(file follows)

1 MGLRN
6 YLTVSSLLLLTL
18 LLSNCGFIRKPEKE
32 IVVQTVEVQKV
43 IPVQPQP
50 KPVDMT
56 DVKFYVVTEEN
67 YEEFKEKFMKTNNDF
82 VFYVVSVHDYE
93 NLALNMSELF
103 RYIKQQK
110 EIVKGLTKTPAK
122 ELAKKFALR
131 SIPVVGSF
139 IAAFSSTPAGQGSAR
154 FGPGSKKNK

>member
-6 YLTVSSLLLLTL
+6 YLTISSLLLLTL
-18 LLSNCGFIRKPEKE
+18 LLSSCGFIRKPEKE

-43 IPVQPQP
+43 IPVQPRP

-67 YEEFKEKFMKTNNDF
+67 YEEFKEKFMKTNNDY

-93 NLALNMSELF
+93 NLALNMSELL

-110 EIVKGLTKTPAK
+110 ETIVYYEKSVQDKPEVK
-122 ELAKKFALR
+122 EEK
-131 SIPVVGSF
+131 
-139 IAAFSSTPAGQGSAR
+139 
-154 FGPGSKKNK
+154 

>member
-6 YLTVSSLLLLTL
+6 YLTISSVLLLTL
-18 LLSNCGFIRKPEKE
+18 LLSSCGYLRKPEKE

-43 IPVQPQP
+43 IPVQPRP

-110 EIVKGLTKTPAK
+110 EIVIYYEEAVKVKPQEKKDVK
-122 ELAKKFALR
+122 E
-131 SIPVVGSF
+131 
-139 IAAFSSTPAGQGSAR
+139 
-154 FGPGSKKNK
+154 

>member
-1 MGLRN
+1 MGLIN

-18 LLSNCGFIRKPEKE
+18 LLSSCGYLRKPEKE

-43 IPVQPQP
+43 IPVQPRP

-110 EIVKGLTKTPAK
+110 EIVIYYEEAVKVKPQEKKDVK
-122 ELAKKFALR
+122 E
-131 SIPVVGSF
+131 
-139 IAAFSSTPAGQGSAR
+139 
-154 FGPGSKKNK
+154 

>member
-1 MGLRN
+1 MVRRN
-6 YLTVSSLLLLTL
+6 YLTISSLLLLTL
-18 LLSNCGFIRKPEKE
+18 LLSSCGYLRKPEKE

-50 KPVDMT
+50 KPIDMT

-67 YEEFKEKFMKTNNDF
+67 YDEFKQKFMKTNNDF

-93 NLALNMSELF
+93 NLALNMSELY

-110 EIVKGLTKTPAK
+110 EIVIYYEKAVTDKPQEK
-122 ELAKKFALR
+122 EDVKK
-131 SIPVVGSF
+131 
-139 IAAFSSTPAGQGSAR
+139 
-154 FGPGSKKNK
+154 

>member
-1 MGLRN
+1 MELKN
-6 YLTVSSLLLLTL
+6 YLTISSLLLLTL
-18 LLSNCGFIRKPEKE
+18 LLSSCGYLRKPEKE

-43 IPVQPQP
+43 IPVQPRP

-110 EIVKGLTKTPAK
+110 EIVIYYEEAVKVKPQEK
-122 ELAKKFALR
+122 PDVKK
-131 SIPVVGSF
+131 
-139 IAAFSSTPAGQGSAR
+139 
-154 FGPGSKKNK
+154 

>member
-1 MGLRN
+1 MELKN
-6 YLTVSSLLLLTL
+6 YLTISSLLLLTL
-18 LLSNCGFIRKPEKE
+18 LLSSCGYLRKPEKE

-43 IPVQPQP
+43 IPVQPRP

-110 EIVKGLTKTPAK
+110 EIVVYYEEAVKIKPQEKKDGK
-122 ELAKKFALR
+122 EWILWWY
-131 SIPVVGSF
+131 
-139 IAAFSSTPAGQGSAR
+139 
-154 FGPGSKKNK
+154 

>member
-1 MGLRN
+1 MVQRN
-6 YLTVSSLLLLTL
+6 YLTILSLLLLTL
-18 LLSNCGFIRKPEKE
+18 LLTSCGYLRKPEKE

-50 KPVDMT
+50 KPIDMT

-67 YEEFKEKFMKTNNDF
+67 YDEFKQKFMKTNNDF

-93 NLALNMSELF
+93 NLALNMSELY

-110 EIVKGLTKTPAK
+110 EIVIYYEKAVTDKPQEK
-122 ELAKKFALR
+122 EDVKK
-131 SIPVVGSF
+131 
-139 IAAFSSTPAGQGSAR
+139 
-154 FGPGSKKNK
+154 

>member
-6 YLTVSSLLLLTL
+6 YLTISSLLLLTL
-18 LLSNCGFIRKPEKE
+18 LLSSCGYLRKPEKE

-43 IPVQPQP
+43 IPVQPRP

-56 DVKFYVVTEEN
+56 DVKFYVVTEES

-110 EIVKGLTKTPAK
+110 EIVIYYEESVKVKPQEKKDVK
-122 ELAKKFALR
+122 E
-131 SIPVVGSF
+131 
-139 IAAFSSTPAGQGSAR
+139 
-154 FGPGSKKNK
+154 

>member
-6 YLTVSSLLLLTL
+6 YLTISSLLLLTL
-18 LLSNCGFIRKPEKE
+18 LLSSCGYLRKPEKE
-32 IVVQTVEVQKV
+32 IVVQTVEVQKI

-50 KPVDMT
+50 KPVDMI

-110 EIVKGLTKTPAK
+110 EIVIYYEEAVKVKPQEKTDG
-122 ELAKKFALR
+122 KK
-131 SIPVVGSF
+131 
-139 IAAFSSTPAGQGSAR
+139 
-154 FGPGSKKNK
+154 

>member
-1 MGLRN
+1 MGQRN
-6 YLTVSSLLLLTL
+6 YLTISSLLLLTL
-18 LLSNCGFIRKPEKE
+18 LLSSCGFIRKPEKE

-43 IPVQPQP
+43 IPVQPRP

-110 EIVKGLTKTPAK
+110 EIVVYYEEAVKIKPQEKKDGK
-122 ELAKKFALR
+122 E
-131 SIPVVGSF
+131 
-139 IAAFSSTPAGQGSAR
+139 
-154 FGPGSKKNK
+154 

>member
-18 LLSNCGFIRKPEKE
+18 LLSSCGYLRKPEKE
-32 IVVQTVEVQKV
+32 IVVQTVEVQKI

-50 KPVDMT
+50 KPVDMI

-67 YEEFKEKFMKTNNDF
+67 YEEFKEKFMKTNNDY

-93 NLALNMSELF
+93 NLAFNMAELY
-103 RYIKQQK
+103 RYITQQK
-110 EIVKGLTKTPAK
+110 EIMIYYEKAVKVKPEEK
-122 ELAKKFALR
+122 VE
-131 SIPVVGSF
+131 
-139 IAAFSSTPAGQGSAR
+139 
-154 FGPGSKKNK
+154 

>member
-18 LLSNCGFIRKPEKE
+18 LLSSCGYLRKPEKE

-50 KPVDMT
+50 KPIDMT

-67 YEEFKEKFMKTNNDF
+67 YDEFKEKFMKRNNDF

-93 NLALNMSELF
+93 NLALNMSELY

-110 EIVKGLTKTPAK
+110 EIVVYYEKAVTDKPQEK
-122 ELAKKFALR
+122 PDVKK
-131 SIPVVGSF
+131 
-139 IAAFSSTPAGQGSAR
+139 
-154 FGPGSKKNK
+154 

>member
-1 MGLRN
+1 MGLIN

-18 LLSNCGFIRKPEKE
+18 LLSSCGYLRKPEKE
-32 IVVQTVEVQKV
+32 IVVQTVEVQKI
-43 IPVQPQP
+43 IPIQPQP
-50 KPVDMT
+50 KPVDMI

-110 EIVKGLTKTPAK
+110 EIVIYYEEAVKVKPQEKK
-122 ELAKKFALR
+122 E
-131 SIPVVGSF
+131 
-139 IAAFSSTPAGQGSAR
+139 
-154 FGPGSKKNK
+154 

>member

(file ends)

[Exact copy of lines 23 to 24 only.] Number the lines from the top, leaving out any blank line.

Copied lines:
+43 IPVQPRP

-67 YEEFKEKFMKTNNDF